by Mitch Kokai
Senior Political Analyst, John Locke Foundation
After Senator Joe Manchin delivered the likely death blow to Build Back Better, House progressives responded alternately by declaring him a liar, proceeding as if negotiations were ongoing, and calling on President Biden to enact an unspecified series of executive actions.
The call for executive action is seen as a Plan B to achieve the same results by bypassing the normal legislative process. In reality, it’s a way to try to put pressure on Manchin and keep the legislative path alive.
If you read Representative Pramila Jayapal’s Washington Post op-ed closely, however, it’s pretty clear this is a big bluff by progressives. In her piece, Jayapal makes the standard pitch for the radical spending package (laughably, she now tries to argue that the spread of Omicron brings a renewed urgency to pass the bill).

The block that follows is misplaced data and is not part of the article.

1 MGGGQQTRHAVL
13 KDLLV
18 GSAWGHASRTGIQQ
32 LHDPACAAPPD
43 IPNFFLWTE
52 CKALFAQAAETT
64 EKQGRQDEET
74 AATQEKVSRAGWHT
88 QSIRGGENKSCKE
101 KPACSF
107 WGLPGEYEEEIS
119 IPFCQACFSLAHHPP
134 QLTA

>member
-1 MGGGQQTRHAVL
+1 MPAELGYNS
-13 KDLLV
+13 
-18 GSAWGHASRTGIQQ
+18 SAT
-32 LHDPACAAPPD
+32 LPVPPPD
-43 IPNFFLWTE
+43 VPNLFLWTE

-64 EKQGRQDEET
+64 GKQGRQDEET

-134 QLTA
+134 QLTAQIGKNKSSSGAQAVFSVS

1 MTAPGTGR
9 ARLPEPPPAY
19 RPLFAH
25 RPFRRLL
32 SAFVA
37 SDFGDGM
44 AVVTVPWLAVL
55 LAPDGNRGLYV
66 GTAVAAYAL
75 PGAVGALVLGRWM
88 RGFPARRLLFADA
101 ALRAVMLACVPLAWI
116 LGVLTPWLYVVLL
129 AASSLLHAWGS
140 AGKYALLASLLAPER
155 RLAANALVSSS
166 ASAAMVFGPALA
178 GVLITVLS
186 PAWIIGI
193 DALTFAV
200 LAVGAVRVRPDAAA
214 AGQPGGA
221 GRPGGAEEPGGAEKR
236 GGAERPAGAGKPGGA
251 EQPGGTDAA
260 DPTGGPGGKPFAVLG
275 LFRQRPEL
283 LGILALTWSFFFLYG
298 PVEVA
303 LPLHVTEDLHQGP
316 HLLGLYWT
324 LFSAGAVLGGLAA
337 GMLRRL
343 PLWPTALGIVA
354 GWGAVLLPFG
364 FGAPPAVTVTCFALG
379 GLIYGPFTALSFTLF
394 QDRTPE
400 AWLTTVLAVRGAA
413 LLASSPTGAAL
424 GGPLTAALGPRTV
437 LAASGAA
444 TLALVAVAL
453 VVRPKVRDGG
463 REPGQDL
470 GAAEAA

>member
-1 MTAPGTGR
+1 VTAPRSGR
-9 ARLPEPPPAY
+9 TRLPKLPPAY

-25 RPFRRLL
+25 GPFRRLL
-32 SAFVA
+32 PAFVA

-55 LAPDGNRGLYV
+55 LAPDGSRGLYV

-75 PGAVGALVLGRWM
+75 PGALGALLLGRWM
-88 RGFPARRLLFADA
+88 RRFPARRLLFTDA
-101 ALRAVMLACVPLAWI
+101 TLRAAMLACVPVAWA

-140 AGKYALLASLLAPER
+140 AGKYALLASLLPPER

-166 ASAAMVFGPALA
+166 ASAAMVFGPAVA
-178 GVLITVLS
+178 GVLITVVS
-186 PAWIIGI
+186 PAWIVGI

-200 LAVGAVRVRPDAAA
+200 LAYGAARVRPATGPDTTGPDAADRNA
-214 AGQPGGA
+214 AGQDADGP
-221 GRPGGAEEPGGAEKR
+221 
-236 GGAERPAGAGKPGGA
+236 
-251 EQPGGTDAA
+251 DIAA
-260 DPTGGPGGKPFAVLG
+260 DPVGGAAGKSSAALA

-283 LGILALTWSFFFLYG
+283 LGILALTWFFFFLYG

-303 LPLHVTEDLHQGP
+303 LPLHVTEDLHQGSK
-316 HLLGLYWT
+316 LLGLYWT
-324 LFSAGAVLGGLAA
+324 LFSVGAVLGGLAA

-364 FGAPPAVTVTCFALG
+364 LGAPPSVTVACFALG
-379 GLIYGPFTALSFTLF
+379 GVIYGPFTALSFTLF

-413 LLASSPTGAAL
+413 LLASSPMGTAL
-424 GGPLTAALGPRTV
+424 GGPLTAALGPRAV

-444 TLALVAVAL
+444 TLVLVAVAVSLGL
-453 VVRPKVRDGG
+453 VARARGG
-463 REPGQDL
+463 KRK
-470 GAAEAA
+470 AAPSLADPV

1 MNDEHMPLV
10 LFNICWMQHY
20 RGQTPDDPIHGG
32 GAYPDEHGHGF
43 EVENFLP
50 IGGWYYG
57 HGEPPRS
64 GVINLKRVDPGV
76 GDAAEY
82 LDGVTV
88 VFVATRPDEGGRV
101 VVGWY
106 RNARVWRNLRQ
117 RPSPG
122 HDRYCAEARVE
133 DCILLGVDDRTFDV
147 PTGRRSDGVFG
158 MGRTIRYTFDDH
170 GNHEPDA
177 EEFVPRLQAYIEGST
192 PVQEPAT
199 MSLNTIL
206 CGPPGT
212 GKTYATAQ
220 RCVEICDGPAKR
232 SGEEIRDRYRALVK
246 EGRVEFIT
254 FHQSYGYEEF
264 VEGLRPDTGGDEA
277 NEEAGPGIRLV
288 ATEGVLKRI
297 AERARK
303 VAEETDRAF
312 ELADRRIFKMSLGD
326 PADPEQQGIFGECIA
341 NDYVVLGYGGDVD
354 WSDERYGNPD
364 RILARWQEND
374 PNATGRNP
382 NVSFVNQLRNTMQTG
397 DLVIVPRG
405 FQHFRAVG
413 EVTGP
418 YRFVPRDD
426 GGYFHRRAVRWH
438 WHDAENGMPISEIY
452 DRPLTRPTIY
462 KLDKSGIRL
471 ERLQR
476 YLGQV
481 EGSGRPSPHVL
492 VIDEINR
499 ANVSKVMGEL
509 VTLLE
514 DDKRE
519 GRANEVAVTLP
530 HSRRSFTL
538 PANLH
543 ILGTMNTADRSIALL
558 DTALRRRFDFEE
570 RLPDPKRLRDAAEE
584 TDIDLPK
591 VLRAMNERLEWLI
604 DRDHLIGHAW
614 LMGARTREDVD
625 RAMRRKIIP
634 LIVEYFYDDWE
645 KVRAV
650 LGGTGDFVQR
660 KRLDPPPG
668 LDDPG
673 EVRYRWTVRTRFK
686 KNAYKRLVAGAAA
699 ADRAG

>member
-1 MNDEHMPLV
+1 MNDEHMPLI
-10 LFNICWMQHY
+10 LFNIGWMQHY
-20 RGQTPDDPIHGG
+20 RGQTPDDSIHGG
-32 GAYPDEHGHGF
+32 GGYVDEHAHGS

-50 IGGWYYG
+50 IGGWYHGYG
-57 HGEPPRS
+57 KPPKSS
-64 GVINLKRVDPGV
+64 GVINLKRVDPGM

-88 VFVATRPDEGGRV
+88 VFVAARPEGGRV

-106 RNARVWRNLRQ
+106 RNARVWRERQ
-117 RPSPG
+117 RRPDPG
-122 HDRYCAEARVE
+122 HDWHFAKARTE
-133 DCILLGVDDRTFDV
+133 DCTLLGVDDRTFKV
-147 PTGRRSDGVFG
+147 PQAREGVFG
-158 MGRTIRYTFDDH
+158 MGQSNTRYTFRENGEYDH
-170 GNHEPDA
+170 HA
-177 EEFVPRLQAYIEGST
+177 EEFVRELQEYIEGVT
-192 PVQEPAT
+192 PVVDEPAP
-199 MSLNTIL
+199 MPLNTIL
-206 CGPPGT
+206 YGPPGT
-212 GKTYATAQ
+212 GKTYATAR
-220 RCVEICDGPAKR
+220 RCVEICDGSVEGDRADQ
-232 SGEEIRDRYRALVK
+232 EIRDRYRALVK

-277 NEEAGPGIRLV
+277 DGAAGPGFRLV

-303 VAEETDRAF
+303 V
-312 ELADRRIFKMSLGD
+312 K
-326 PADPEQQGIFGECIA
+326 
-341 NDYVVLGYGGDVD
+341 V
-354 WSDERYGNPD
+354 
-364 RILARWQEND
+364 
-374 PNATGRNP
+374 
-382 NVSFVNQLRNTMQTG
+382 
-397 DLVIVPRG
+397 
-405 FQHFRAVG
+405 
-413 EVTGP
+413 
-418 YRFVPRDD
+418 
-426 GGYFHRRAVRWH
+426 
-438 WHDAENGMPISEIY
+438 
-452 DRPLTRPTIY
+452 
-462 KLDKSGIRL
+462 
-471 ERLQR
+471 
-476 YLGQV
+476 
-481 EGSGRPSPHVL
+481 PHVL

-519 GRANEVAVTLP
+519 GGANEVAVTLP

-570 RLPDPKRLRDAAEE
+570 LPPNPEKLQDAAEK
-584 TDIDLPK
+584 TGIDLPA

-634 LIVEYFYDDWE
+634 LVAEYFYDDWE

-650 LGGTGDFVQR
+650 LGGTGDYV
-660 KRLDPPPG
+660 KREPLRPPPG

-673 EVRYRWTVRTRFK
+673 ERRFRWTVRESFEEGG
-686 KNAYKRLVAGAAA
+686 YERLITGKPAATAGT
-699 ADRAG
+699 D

She eventually writes, “We are calling on the president to use executive action to immediately improve people’s lives. Taking executive action will also make clear to those who hinder Build Back Better that the White House and Democrats will deliver for Americans. The [Congressional Progressive Caucus] will soon release a plan for these actions, including lowering costs, protecting the health of every family, and showing the world that the United States is serious about our leadership on climate action.”
Reading the fine print, it’s pretty clear that there are no executive actions available that would be the equivalent of Congress’s authorizing trillions of dollars in spending and new government programs. Progressives could call for various actions related to green energy or drug costs. But the reality is that if the action is legal, it is not likely to come anywhere near what Build Back Better was trying to do. And if it actually approximates Build Back Better, it can in no way be constitutional.